In addition to faces and vertices, there is other information about a mesh that we will want to use. In a Face-Vertex based mesh, data such as edges and normals are calculated implicitly based on the given faces and vertices. This section describes ways to query this information.


The edges of a mesh are lines connecting any two consecutive vertices in a face. Notice that some edges are shared between multiple faces, while other edges are only adjacent to one face. The number of faces an edge is adjacent to is called the valence of that edge.

Grasshopper groups edges into three categories based on the valence:

  1. E1 - 'Naked Edges' have a valence of 1. They make up the external boundary of a mesh.
  2. E2 - 'Interior Edges' have a valence of 2.
  3. E3 - 'Non-Manifold Edges' have a valence of 3 or greater. Meshes that contain such structure are called "Non-Manifold", and are discussed in the next section.


  1. Naked edge with valence of 1
  2. Interior edge with valence of 2
  3. Non-manifold edge with valence of 3

We can use the Mesh Edges component to get the edges of a mesh outputted according to valence. This allows us to locate edges along the boundary of a mesh, or to identify non-manifold edges. Sometimes, however, it is more useful to have the full boundary of each face. For this, we can use the Face Boundaries component. This will return a polyline for each face.


  1. The Mesh Edges component outputs three sets of edges. This mesh has 5 naked edges, 1 interior edge, and zero non-manifold edges
  2. The E3 output is empty, because this mesh does not have any non-manifold edges, resulting in an orange wire.
  3. The Face Boundaries component outputs one polyline for each face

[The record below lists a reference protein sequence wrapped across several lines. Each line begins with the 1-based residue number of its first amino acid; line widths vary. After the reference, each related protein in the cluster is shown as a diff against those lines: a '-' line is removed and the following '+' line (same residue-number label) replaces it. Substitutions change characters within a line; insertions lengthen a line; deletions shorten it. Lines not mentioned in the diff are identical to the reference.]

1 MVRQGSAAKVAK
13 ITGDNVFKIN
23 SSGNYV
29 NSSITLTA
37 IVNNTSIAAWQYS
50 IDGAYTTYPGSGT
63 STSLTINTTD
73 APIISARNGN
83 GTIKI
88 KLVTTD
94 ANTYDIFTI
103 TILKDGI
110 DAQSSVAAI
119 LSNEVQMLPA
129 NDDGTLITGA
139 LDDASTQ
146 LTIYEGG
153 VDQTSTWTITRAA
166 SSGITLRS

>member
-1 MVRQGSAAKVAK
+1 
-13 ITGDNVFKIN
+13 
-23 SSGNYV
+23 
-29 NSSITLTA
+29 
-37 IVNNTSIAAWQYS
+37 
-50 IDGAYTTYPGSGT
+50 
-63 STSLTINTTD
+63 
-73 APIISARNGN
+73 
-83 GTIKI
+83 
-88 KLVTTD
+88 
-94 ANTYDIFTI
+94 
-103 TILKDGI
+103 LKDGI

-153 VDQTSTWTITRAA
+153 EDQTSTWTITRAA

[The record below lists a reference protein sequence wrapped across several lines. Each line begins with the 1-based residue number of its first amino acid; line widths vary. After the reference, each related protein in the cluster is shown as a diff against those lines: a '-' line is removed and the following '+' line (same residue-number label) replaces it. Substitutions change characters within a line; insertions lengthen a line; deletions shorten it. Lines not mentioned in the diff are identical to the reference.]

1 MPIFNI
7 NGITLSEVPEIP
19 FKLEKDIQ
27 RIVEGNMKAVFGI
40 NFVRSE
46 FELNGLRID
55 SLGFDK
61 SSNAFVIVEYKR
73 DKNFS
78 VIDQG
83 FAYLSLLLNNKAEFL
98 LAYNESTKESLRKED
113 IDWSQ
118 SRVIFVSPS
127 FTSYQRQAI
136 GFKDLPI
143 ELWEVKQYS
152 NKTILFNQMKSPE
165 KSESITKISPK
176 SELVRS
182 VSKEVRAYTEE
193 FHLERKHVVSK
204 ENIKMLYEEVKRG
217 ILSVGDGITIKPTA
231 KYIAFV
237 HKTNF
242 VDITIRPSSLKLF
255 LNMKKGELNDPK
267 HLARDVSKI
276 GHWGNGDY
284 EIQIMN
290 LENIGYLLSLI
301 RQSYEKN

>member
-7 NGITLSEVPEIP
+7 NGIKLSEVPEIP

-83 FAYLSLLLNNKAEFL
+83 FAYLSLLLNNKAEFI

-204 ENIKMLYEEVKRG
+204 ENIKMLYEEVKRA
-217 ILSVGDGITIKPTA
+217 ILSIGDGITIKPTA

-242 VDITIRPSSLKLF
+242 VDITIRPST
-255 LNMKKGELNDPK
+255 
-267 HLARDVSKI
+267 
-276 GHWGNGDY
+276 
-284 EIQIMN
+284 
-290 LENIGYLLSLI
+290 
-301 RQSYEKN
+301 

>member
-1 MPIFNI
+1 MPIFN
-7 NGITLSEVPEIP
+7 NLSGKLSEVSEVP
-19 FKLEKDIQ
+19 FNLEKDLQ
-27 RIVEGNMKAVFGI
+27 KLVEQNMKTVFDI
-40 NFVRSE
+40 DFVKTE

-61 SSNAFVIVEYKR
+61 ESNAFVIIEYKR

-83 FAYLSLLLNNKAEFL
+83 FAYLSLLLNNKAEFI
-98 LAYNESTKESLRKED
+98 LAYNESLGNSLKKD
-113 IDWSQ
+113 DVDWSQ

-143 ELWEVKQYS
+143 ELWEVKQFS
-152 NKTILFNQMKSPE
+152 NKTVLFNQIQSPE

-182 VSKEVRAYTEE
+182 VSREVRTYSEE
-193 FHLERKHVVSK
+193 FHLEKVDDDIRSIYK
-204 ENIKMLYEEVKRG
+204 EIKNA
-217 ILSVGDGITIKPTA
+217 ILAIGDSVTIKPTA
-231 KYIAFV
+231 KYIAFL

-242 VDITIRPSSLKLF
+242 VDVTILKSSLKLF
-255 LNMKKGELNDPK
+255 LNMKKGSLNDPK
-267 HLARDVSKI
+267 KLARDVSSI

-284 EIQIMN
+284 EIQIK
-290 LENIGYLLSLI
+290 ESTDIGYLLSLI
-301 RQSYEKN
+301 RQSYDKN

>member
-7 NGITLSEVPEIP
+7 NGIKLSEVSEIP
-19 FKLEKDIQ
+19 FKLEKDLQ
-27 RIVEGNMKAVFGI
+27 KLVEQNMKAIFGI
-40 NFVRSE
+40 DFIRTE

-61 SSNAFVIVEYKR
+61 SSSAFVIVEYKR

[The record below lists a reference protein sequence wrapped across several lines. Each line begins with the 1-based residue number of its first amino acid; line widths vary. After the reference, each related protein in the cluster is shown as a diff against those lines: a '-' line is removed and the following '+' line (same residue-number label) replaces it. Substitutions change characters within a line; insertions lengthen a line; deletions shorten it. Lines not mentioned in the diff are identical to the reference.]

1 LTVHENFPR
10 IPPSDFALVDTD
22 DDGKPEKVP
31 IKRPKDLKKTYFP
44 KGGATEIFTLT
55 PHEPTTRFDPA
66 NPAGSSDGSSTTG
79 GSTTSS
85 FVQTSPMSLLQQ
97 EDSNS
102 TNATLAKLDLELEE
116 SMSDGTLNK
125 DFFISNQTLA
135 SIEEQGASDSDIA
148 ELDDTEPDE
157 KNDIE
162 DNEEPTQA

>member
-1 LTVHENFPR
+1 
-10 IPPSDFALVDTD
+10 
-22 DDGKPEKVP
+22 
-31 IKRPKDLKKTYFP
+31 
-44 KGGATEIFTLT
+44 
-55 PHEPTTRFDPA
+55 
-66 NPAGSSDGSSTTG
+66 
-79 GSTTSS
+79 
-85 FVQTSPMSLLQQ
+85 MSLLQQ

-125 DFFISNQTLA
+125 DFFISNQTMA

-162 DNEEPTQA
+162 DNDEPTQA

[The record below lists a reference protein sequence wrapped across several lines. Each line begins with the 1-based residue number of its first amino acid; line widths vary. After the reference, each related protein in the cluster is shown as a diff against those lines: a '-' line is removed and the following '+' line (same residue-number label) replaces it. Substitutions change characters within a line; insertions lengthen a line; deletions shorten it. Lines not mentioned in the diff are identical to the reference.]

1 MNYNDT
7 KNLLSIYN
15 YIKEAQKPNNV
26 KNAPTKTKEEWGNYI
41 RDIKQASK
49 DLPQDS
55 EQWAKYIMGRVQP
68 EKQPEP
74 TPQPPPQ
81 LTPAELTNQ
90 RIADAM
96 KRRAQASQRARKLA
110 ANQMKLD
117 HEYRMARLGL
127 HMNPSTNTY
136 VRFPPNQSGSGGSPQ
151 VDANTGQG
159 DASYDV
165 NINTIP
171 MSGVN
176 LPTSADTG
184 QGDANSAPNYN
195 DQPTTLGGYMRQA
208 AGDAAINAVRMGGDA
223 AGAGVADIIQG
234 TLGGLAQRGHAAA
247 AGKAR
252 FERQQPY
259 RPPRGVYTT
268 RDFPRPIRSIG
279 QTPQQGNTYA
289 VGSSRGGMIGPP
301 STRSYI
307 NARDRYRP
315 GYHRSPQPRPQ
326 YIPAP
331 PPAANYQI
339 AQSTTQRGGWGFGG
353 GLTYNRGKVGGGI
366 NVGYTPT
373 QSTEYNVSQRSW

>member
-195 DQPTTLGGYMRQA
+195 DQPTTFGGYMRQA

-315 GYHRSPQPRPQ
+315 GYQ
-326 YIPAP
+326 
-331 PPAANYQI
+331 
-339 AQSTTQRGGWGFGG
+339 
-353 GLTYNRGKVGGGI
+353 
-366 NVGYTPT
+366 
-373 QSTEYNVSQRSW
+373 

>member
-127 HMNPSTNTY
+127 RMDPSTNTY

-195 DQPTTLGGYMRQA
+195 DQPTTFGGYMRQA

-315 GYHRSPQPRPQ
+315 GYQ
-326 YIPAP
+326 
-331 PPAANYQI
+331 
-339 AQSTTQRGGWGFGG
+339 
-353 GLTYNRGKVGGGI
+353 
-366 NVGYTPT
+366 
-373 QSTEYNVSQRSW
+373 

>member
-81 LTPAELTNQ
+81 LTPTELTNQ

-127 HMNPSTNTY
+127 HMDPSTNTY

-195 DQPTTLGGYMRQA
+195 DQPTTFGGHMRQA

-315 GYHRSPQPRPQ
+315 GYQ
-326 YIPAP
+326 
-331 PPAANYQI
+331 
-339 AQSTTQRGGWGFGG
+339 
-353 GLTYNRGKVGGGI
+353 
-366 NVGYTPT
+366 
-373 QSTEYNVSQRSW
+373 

Face Normals

A normal vector is a vector with a magnitude of one that is perpendicular to a surface. In the case of triangular faces, we know that any three points must be planar, so the normal will be perpendicular to that plane, but how do we know which direction ('up' or 'down') the normal will be pointing? Once again, the order of the indicies is crucial here. Mesh faces in Grasshopper are defined counter-clockwise, so a face with indices {0,1,2} will be 'flipped' as compared to the indicies {1,0,2}. Another way to visualize this is to use the Right-Hand-Rule.


  1. The Face Normals component will return a list of center points and normal vectors for each face
  2. Face normals according to vertex sequence
  3. "Right-Hand-Rule" for determining normal direction

Grasshopper also allows quad faces, in which case the 4 points will not always be planar. For these faces, the center point will be simply the average of the coordinates of the 4 vertices (in the case of a non-planar quad, note that this point is not necessarily on the mesh). To calculate the normal of a quad face, we need to first trianglulate the quad by splitting it into two planar triangles. The normal of the overall face is then the average of the two normals, weighted according to the area of the two triangles.

Vertex Normals

In addition to the face normals, it is also possible to calculate normals for each vertex of a mesh. For a vertex that is only used in a single face, the normal at the vertex will point in the same direction as the face normal. If a vertex has multiple adjacent faces, the vertex normal is calculated by taking the average of the faces.

While less intuitive than face normals, vertex normals are important for smooth visualization of meshes. You might notice that even when mesh is composed of planar faces, such a mesh can still appear smooth and rounded when shaded in Rhino. Using the vertex normals allows this smooth visualization.


  1. Normals set according to the face normal results in discrete polygonal shading
  2. Adjancent face normals are averaged together to create vertex normals, resulting in smooth shading across faces Mesh Attributes

Meshes can also be assigned additional attributes to either vertices or faces. The simplest of these is vertex color, which is described below, but other attributes exist such as texture UV coordinates. (Some programs even allow vertex normals to be assigned as attributes instead of being derived from the faces and vertices, which can provide even more flexibility in rendered surface appearance.)


When using a Construct Mesh component, there is an option input for vertex color. Colors can also be assigned to an existing mesh using the Mesh Color component. By using a single color for a mesh, we can color the entire mesh.


Trianglular mesh objects colored with red, green, or blue